This is an activity about modeling the effect of wind on a sandy surface. Learners will use trays of sand and straws to recreate surface features of images of Mars. Participants test their ideas about how some of the features on Mars might have been produced. This is activity 4 of 9 in Mars and Earth: Science Learning Activities for After School.
Students act as Mars exploratory rover engineers. They evaluate rover equipment options and determine what parts fit in a provided NASA budget. With a given parts list, teams use these constraints to design for their rover. The students build and display their edible rover at a concluding design review.
The purpose of this activity is to recreate the classic egg-drop experiment with an analogy to the Mars rover landing. The concept of terminal velocity will be introduced, and students will perform several velocity calculations. Also, students will have to design and build their lander within a pre-determined budget to help reinforce a real-world design scenario.
The purpose of this lesson is to teach the students about how a spacecraft gets from the surface of the Earth to Mars. The lesson first investigates rockets and how they are able to get us into space. Finally, the nature of an orbit is discussed as well as how orbits enable us to get from planet to planet specifically from Earth to Mars.
Students use water balloons and a length of string to understand how the force of gravity between two objects and the velocity of a spacecraft can balance to form an orbit. They see that when the velocity becomes too great for gravity to hold the spacecraft in orbit, the object escapes the orbit and travels further away from the planet.
Learners will use a variety of resources to conduct research to try to find answers to the questions they generated in previous activities. They continue to work the way scientists do by communicating what they learned from their research about Mars and present questions they still have and that others might want to think about researching in the future. This is activity 8 of 9 in Mars and Earth: Science Learning Activities for After School.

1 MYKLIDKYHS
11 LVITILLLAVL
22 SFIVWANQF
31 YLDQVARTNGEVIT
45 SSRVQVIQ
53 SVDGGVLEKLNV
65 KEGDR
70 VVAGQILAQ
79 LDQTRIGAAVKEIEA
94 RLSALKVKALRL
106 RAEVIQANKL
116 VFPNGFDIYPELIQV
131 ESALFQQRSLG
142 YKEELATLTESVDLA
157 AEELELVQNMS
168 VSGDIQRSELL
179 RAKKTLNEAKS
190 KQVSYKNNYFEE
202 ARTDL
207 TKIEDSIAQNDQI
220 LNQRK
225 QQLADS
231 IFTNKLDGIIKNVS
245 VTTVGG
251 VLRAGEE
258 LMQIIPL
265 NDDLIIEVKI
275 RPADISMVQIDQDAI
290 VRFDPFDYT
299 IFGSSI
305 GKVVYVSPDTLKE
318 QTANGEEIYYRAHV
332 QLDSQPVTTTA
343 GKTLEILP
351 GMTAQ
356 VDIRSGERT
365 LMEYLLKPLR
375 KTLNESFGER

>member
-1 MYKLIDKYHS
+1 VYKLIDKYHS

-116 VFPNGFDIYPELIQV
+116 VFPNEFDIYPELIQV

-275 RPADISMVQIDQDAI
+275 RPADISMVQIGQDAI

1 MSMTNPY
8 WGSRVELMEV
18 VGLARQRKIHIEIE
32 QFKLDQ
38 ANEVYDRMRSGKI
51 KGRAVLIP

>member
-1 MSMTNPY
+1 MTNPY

Students use scaling from real-world data to obtain an idea of the immense size of Mars in relation to the Earth and the Moon, as well as the distances between them. Students calculate dimensions of the scaled versions of the planets, and then use balloons to represent their relative sizes and locations.
This lesson is designed to introduce the concept of nanotechnology as part of the Biology Characteristics of Life coursework. The lesson focuses on students researching the timeline of life on Earth and creating a timeline for life on Mars including exploration with nanotechnology.
- Material Type:
- Integrated Nanosystems Development Institute (INDI)
- Date Added:
This lesson will discuss the details for a possible future manned mission to Mars. The human risks are discussed and evaluated to minimize danger to astronauts. A specialized launch schedule is provided and the different professions of the crew are discussed. Once on the surface, the crew's activities and living area will be covered, as well as how they will make enough fuel to make it off the Red Planet and return home.
The Mars Education lesson plans section is here to serve as a resource for educators, grades K-12 to download and utilize in formal classroom settings.
For questions on the Mars Education Lessons please contact us.
All of the Mars Education Program lesson plans include elements of inquiry-based learning that are aligned to Common Core and Next Generation Science Standards (NGSS) as well as problem-based learning and the Biological Sciences Curriculum Study (BSCS) 5-E instructional model.
The STEM lessons included in this section of the website are the very lessons that we apply throughout our educator conferences and professional development training sessions.
To get a more thorough understanding and deeper knowledge of these lessons as an in classroom instructional tool, educators may want to consider attending an ASU Mars Education Conference.